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Common endocrine control of body weight, reproduction, and bone massBone mass is maintained constant between puberty and menopause by the balance between osteoblast and osteoclast activity. The existence of a hormonal control of osteoblast activity has been speculated for years by analogy to osteoclast biology. Through the search for such humoral signal(s) regulating bone formation, leptin has been identified as a strong inhibitor of bone formation. Furthermore, intracerebroventricular infusion of leptin has shown that the effect of this adipocyte-derived hormone on bone is mediated via a brain relay. Subsequent studies have led to the identification of hypothalamic groups of neurons involved in leptin's antiosteogenic function. In addition, those neurons or neuronal pathways are distinct from neurons responsible for the regulation of energy metabolism. Finally, the peripheral mediator of leptin's antiosteogenic function has been identified as the sympathetic nervous system. Sympathomimetics administered to mice decreased bone formation and bone mass. Conversely, beta-blockers increased bone formation and bone mass and blunted the bone loss induced by ovariectomy.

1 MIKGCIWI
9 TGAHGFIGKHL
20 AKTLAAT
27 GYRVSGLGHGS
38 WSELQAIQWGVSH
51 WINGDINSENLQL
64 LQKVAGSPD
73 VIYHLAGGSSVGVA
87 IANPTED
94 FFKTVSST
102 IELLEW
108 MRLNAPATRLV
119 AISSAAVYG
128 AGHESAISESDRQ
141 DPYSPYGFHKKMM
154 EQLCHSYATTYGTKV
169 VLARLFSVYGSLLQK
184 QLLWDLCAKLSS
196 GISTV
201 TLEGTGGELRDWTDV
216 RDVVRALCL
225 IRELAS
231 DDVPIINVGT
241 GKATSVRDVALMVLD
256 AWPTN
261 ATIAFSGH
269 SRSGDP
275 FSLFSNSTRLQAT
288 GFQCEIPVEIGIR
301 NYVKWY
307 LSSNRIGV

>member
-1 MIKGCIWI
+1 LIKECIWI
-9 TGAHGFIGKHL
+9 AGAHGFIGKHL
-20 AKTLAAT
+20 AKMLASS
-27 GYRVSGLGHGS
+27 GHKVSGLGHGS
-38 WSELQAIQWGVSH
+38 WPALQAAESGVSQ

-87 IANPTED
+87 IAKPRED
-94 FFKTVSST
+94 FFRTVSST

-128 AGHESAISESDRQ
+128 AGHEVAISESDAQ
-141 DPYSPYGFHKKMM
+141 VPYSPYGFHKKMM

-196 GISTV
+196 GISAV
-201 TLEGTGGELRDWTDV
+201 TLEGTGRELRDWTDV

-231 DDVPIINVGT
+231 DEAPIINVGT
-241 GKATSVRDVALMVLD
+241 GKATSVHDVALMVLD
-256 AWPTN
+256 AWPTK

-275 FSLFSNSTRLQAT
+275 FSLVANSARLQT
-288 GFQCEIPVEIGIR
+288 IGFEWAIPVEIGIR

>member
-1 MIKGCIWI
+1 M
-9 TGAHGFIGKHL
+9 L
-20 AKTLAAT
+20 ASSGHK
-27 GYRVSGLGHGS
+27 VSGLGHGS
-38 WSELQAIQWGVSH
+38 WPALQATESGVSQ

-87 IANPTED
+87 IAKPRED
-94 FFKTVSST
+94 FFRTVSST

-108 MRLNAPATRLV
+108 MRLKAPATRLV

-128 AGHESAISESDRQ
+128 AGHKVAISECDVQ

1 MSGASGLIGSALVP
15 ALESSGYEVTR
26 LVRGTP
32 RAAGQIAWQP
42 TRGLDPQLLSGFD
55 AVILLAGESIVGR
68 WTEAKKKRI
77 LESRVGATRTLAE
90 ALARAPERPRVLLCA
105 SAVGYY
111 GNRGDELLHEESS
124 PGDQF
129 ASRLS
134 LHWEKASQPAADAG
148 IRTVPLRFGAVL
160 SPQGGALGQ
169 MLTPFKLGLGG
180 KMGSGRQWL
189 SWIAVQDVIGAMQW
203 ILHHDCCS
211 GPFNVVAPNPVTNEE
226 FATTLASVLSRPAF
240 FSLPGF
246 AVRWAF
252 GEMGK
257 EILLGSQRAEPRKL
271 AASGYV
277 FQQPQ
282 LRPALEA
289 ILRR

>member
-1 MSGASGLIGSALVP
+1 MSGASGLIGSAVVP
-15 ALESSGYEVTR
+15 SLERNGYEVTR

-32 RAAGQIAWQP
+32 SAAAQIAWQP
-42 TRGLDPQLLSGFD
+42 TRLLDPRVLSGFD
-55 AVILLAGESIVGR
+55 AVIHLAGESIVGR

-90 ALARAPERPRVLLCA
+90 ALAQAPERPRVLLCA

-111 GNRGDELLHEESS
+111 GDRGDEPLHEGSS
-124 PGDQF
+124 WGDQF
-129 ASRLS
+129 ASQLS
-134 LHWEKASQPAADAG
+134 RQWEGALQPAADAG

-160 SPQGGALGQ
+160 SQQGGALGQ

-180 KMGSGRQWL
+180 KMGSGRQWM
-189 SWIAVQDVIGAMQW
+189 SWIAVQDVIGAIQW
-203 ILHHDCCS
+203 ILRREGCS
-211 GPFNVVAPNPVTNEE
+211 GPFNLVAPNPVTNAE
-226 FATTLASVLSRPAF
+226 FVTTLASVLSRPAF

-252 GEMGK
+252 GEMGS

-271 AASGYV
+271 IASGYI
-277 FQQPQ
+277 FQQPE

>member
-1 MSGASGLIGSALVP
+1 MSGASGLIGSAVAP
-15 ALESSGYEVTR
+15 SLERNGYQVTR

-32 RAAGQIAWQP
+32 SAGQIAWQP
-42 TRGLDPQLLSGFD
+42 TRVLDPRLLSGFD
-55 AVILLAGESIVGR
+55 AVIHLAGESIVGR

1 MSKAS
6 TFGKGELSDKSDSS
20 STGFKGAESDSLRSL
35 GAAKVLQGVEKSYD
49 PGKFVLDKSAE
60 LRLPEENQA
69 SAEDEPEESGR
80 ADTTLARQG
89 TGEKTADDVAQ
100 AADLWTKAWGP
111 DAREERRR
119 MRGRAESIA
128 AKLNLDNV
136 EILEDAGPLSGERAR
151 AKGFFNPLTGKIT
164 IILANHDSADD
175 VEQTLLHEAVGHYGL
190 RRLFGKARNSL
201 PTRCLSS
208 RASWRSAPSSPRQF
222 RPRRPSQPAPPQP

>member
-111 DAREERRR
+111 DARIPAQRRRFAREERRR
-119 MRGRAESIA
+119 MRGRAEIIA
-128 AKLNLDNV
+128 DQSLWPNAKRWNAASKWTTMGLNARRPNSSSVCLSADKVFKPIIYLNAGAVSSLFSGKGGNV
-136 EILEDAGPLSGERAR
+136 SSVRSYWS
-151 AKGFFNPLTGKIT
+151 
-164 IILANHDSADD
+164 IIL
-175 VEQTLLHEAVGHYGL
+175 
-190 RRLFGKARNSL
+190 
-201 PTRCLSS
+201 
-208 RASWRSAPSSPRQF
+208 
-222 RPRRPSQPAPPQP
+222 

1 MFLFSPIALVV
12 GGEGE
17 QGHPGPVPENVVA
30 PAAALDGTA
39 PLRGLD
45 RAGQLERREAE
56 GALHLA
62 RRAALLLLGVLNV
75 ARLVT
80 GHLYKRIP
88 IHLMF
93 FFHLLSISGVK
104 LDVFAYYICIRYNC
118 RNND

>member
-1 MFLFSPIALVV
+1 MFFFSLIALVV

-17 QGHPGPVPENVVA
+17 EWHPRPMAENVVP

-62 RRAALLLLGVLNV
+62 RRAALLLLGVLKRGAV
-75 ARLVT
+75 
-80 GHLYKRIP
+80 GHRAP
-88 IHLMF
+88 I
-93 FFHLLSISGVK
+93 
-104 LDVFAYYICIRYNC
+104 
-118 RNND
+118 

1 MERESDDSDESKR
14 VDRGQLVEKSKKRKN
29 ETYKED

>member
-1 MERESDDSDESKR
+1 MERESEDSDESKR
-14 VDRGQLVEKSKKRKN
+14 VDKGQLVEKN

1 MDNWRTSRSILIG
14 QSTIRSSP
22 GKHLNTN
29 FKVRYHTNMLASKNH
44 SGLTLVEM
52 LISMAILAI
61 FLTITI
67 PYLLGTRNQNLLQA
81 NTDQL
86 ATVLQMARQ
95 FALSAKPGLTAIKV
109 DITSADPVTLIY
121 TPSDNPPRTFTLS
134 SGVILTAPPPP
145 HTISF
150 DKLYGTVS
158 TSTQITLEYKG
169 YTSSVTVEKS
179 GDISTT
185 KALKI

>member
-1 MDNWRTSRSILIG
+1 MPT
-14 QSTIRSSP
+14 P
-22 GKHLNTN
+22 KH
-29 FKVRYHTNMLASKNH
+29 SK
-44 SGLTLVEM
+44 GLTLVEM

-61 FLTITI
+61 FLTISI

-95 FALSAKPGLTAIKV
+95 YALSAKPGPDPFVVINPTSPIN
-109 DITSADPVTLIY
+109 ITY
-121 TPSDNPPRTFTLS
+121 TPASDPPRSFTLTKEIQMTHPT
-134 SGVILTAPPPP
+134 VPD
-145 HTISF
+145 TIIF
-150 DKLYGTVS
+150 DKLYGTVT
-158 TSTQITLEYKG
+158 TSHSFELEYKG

Document ID
20040087710
Document Type
Reprint (Version printed in journal)
Authors
Takeda, Shu (Baylor College of Medicine Houston, Texas 77030, United States)
Elefteriou, Florent
Karsenty, Gerard
Date Acquired
August 21, 2013
Publication Date
January 1, 2003
Publication Information
Publication: Annual review of nutrition
Volume: 23
ISSN: 0199-9885
Subject Category
Aerospace Medicine
Distribution Limits
Public
Copyright
Other
Keywords
NASA Discipline Regulatory Physiology
Review
NASA Program Biomedical Research and Countermeasures
Non-NASA Center
Review, Tutorial